Although we wish life was like a Disney movie, and we could sing along to the sounds of nature while birds and squirrels dress us and do the washing up, real life is a little different. While it’s unlikely that you can get up close and personal with a squirrel without it getting its claws out, you can still sing along with the birds – you know, if you’re into that kind of thing. Yep, unless you live in the middle of nowhere where even birds are afraid to fly, you’ll know that hearing the birds chirp and sing is a part of everyday life. Whether it’s the deep squawk of a seagull, a quick cheep of a robin, or a rapid peck of a woodpecker, we can almost determine the bird based by its song. But have you ever wondered where birds get their songs from? Well, it seems like it’s a whole nature/nurture debate…
Birds and their nurture
Just like us humans, baby birds are looked after by their parents and taught the ropes of the real world – from the bad birds, they need to avoid, to the designated flight paths, and even the rules of the birds and the bees. Just like us, they also learn their song and their language through their parents. While it may sound like a pretty awesome form of Sunday school, this education is actually run like a tight ship. To start off with, adult zebra finches will talk to their young in a specific ‘baby voice’ to teach them their songs.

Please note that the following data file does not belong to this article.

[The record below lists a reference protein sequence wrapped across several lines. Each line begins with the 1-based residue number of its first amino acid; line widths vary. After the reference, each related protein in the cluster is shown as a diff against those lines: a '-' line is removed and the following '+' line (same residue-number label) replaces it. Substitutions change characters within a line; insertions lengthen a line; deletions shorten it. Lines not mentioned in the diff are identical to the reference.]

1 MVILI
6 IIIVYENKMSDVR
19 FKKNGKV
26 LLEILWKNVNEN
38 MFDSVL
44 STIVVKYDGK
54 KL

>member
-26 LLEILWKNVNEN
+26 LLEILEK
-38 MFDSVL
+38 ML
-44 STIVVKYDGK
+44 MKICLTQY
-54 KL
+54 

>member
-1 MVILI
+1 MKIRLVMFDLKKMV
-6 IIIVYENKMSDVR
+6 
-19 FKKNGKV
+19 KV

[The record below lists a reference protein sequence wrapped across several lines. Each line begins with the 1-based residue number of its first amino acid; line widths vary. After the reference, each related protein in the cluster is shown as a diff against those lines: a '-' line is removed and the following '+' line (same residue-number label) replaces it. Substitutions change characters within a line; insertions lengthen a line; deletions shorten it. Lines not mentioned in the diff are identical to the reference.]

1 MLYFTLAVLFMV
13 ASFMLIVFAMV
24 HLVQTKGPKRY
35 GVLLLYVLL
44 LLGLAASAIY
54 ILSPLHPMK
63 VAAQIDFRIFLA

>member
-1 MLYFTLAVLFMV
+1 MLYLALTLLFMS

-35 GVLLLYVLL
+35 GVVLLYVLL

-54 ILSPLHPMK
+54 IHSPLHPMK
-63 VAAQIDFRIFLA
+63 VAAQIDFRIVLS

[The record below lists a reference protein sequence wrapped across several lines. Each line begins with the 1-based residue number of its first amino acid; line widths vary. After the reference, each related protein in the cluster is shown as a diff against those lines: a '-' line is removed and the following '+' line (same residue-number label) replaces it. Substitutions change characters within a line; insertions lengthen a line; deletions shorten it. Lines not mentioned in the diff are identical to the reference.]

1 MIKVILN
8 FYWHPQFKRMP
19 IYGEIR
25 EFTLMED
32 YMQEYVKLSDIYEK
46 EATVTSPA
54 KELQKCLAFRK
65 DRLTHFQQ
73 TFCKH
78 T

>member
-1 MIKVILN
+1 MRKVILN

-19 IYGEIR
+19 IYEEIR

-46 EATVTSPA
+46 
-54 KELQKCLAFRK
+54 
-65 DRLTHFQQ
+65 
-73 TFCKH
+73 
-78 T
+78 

As the young get older, they graduate from the baby talk class to the adult class – and by this time, the birds have been around these songs for so long that it’s like second nature to them. They are then able to flee the nest (quite literally) to go about their lives on their own, to then pass down their own language onto their next young. Alas, it is the circle of life. Where’s Simba when you need him?
Birds and their nature
However, it seems as if nurture isn’t the only factor that affects a bird and their song. Researchers have also discovered that orphan birds who do not grow up with a mother or father around will learn their songs by themselves. Yep, even without any teaching, these guys are like the students at school who didn’t do any extra work and fell asleep in lessons, but still managed to come out with straight A’s. These experts have found that the birds who do not learn their songs from older birds do not have such a refined song as those who have, they can still hold a tune or two – and we know a few of those in the human music industry.
Despite the fact that these songs are less refined, it’s been noted that as the bird goes on, it shapes its song around its surroundings, and learns even more about the notes it should be hitting. Experts have come to suggest that this innate ability to enact their own song is something that is a part of their genetics and has been passed down through the course of evolution. Now that’s pretty darn cool. All we got was opposable thumbs.
Like in the human world, it seems as though the nature/nurture debate is just as prominent in the bird world – but this one seems to have an answer. Yuh-huh, it’s a bit of both! These birds get their songs from their parents, as well as their genetic code.